Brands that wish to connect with consumers in China simply must be active on WeChat, one of the most popular social media apps in the world. Owned by TenCent, WeChat is known as China’s “everything app”. With over one billion active users, it is used for work, play, shopping, and most other activities in between.

80% of social media users make social commerce purchases in China, according to Accenture. Needless to say, Meta is paying close attention and many of WeChat’s most popular live stream features will soon arrive on Western social networks.

All marketers should take an interest in WeChat and get an overview of how it works. Whether wishing to grow a brand in China or just hoping to stay ahead of social media trends, it is a rich resource for deciphering the future of the industry.

WeChat, like many other social media giants, has attracted controversy for its overreaching surveillance practices. Criticism of the government is censored on WeChat and the app tracks every aspect of the user’s life - down to their ‘faceprint’, as reported in this BBC report.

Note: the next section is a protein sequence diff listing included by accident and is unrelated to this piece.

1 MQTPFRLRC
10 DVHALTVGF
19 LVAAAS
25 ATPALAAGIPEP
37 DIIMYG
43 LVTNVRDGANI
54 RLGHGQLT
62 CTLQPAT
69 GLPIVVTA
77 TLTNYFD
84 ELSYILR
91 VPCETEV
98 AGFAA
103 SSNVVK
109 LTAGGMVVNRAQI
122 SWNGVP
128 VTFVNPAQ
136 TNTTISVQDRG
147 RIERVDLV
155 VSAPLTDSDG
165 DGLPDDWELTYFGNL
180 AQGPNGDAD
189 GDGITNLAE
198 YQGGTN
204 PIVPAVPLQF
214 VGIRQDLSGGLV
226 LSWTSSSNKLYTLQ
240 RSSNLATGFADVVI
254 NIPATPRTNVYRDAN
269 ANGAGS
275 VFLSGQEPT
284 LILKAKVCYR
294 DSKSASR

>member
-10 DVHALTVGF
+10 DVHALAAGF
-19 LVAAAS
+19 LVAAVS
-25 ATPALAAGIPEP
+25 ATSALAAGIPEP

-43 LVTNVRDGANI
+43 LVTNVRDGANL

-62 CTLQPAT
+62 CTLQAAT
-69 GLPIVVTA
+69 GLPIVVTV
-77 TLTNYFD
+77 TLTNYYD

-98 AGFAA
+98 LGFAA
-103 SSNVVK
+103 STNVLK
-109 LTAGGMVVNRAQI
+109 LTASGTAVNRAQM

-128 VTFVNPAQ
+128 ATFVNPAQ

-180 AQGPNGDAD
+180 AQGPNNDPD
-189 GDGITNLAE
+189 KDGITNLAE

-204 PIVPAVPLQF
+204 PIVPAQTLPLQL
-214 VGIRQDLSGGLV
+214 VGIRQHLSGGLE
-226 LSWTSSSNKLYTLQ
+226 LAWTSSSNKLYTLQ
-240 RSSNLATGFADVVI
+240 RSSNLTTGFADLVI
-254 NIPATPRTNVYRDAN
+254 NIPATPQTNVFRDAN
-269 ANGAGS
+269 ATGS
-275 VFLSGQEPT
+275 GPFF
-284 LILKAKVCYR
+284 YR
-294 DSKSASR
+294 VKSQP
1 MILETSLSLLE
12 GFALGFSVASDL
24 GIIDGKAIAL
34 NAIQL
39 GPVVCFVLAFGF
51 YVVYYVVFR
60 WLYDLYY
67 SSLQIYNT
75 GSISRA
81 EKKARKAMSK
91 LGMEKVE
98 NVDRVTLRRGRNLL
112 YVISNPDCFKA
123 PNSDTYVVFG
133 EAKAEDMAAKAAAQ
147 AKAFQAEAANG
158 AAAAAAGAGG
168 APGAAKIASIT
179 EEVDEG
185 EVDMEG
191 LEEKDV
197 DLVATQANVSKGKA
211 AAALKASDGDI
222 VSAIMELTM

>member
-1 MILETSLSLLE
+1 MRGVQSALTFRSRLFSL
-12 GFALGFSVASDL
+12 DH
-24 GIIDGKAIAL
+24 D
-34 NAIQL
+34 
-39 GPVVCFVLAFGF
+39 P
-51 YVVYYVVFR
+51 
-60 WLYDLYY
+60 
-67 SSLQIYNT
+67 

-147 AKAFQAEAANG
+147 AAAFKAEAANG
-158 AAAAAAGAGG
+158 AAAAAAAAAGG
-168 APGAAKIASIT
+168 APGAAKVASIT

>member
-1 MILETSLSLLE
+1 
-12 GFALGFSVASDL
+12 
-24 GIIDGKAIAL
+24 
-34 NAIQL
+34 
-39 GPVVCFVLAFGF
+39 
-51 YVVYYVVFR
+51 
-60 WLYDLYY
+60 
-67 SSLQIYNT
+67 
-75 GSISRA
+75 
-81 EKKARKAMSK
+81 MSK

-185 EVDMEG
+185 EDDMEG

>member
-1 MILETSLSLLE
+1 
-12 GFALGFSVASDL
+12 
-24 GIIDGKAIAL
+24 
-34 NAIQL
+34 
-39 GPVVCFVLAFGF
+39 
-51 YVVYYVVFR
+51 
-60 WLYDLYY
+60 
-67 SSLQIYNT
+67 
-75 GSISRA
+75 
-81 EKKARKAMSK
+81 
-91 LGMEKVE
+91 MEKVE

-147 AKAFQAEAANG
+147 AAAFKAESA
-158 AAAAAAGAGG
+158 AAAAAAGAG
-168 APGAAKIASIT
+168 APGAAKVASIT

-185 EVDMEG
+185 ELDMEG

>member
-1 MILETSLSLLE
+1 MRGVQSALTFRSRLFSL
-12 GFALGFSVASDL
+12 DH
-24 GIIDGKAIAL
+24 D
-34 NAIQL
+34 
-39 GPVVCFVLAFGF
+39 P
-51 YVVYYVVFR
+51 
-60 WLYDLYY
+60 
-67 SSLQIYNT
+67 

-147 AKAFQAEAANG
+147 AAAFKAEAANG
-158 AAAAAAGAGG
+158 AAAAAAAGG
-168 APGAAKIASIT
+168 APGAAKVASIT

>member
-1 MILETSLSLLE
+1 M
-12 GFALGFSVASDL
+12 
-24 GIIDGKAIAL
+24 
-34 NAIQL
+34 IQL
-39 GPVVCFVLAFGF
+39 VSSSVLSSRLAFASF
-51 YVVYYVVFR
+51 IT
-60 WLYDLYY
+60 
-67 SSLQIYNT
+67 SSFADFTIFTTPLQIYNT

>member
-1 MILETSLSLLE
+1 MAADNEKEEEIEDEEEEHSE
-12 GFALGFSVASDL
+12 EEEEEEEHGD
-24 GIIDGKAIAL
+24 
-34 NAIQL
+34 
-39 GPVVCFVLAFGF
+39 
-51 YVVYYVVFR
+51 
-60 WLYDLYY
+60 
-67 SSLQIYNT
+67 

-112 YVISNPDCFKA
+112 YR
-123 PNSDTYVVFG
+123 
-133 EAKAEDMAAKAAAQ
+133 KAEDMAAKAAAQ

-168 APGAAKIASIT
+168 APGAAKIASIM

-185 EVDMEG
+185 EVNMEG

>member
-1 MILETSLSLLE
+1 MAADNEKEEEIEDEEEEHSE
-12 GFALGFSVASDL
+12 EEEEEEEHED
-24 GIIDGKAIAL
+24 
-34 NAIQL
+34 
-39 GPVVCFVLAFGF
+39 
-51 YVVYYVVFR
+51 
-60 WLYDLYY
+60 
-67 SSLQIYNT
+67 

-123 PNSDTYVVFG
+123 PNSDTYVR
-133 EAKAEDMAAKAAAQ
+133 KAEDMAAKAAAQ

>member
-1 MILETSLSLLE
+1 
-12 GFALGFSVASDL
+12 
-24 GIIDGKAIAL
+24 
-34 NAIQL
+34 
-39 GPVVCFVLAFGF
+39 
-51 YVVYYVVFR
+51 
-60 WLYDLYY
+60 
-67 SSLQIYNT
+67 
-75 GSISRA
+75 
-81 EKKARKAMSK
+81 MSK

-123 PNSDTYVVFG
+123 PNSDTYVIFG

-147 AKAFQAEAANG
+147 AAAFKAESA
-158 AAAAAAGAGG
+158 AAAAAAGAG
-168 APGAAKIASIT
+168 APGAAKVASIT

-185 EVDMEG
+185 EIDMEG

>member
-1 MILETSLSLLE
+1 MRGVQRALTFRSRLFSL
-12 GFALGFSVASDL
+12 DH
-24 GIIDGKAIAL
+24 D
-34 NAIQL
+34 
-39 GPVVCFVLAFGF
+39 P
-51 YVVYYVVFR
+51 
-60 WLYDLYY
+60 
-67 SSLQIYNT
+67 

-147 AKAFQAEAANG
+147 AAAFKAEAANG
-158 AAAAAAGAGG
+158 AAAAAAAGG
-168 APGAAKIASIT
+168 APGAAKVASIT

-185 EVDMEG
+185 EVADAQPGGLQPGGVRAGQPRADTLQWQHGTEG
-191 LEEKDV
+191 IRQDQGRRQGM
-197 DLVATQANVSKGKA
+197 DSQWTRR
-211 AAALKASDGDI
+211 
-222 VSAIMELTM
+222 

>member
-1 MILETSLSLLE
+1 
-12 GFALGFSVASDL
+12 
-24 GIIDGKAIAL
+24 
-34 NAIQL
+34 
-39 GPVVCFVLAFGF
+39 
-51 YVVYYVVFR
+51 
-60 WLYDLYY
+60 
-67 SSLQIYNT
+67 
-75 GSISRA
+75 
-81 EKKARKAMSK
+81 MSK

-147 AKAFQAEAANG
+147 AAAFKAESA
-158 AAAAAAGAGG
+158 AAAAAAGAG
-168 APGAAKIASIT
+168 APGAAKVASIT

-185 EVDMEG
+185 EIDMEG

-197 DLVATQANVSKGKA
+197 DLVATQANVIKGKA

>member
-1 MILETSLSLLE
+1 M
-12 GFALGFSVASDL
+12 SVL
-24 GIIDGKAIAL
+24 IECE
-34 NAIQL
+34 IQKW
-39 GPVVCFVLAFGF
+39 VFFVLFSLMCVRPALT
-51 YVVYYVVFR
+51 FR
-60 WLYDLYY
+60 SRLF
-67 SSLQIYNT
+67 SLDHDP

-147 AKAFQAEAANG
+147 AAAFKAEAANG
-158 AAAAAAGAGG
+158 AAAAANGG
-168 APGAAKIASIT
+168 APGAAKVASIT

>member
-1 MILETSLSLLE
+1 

The more the app is ingrained in daily life, the more sensitive data it captures. And it is undeniable that WeChat has transformed the way the Chinese public socializes and shops.

But what exactly is WeChat? How does it work? And how can brands use WeChat for marketing?

We Chat Statistics

WeChat is the international name for the app known as Weixin within China. The two apps are very similar, albeit not identical. Weixin offers more video live streaming features, while WeChat provides cheap international voice calls, for example.

The vast majority of WeChat/Weixin users live in China. There are an estimated 100 million international WeChat users, many of whom use the app to communicate with family in China.

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Clark Boyd
Clark Boyd

Clark Boyd is CEO and founder of marketing simulations company Novela. He is also a digital strategy consultant, author, and trainer. Over the last 12 years, he has devised and implemented international marketing strategies for brands including American Express, Adidas, and General Motors.

Today, Clark works with business schools at the University of Cambridge, Imperial College London, and Columbia University to design and deliver their executive-education courses on data analytics and digital marketing. 

Clark is a certified Google trainer and runs Google workshops across Europe and the Middle East. This year, he has delivered keynote speeches at leadership events in Latin America, Europe, and the US. You can find him on Twitter, LinkedIn, and Slideshare. He writes regularly on Medium and you can subscribe to his email newsletter, hi, tech.

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